Simple metrics indicate house price levels not sustainable : Moody’s

Ratings agency Moodys has indicated Australia house prices are simply not sustainable based on simple metrics and has placed Australia’s mortgage insurance industry on negative watch.

Ilya Serov, lead analyst at Moody’s said “Capital city house prices have more than quadrupled and household debt has tripled since 1990. Simple metrics indicate that the current price levels are not sustainable,”. Moody’s believe the Eurozone crisis represents a material threat to Australia’s housing bubble which could lead to US style property crash.

The report from Moody’s follows similar concerns from the Economist magazine who indicate on a rent to price metric, Australian housing is 53 percent overvalued and 38 percent overvalued on a income to price metric. The economist warned the Australia, Belgium, Canada and France housing markets are now more overvalued than at the peak of the U.S. housing bubble.

ยป Australian house prices not sustainable, says Moody’s – Adelaide Now, 14th December 2011.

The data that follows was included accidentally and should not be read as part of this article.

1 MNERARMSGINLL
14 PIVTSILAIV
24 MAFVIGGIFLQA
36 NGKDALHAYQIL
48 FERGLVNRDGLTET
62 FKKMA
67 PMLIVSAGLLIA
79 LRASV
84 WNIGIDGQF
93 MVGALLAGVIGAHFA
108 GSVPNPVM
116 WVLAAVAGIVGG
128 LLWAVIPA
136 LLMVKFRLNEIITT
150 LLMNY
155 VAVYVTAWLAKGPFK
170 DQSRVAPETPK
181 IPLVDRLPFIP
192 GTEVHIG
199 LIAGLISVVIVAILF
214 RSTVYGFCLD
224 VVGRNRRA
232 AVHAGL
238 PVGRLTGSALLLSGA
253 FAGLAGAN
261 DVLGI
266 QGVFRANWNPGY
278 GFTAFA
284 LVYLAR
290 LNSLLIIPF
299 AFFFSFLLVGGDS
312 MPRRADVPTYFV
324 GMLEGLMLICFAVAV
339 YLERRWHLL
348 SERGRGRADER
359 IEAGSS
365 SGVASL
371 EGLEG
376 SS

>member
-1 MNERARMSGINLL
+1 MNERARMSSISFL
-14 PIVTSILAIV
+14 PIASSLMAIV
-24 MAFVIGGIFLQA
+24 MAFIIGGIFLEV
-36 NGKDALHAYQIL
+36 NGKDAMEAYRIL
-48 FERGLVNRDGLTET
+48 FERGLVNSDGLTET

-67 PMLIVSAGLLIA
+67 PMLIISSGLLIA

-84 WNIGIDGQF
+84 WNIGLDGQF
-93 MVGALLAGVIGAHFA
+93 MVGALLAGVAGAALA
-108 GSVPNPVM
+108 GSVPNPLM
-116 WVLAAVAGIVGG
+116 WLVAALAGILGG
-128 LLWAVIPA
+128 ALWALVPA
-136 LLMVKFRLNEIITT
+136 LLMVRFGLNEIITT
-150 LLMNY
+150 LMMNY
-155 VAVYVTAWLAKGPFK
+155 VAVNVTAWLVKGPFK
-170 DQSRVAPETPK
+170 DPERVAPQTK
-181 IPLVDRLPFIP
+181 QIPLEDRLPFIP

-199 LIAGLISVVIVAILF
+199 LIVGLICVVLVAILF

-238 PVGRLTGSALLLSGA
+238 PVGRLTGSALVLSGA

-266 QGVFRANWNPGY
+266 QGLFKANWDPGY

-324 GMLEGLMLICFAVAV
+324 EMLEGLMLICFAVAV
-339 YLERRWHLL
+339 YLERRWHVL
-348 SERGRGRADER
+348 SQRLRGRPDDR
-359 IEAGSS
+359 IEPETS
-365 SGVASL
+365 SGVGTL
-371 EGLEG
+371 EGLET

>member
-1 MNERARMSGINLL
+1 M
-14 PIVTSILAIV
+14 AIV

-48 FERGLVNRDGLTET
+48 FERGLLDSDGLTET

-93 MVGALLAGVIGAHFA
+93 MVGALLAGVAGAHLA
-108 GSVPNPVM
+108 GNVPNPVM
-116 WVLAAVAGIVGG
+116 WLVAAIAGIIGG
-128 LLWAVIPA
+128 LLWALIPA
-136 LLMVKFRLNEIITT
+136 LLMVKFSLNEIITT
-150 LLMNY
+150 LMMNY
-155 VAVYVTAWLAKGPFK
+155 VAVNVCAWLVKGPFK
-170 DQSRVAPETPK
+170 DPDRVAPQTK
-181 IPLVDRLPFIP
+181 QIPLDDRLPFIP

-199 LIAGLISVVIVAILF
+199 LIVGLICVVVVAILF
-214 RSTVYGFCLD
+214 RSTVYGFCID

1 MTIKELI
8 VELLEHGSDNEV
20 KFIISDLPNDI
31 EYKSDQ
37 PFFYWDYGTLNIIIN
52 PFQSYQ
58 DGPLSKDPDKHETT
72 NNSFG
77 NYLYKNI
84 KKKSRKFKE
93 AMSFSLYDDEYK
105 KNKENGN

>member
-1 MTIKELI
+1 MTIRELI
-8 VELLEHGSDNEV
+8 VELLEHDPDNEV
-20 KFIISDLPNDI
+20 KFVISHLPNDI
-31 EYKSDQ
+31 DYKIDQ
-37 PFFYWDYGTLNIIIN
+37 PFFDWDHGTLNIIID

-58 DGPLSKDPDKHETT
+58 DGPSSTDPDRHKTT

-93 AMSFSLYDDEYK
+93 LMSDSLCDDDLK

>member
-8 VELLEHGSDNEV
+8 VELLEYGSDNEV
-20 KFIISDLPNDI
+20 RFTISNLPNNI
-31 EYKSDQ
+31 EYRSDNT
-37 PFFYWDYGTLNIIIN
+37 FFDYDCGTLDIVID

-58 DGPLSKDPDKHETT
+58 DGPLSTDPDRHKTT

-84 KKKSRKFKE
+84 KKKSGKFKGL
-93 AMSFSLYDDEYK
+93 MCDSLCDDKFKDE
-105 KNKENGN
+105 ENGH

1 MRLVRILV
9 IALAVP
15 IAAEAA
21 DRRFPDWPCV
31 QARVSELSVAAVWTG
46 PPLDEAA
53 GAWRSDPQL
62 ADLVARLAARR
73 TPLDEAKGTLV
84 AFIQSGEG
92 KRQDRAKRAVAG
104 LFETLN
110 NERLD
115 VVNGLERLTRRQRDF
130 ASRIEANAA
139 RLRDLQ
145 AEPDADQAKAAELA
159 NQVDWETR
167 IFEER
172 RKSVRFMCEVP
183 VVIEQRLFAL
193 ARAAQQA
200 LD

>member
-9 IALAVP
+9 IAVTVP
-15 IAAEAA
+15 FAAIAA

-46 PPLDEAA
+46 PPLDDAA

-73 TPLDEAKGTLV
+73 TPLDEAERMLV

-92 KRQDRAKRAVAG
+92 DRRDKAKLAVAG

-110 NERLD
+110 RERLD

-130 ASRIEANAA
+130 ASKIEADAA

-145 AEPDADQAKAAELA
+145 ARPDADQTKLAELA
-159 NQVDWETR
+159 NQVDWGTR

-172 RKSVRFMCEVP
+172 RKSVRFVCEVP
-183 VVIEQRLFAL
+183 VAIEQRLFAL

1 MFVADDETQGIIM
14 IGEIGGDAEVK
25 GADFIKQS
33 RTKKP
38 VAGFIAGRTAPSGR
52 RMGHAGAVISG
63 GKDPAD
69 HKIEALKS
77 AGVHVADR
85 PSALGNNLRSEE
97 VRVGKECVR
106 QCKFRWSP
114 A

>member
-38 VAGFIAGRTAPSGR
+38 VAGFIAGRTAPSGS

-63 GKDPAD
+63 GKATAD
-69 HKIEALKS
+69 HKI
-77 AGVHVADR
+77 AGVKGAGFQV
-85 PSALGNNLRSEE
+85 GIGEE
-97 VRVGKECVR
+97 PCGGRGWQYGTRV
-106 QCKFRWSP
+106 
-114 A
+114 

1. I certainly hope so. I would love to buy property in Australia when we emigrate from the UK in a few months, but the lousy exchange rate coupled with high prices will make that dream nigh on impossible. I guess I’ll have to keep renting until the whole house of cards comes tumbling down. But as rental prices are based on a percentage of the property’s market sale value, even renting is super-expensive. The whole world’s gone mad!

  2. “The economist warned the Australia, Belgium, Canada and France housing markets are now more overvalued than at the peak of the U.S. housing bubble.”

    This is going to have huge consequences when it blows up. Australia will be worst than the US when the GFC finally hits the market here. KRudd shouldnt have kicked the can down the road. Australia will have to face a correction sooner or later.

  3. Rupert. Rental prices and that market are not connected to the sale price or notional value that may be achieved. Why do you consider the two as being connected?

  4. @JamesBond – It’s a formula estate agents use in the UK. One year’s rental on a property is equivalent to 5.5% of the value of said property. If Australian Real Estate agents don’t use that formula, then rental prices must be arbitrary, in which case, who decides the price? There has to be some correlation between property value and rental yields no? Otherwise the prices are plucked from the sky by dodgy estate agents. Maybe estate agents in Oz aren’t as unscrupulous and greedy as they are in the UK.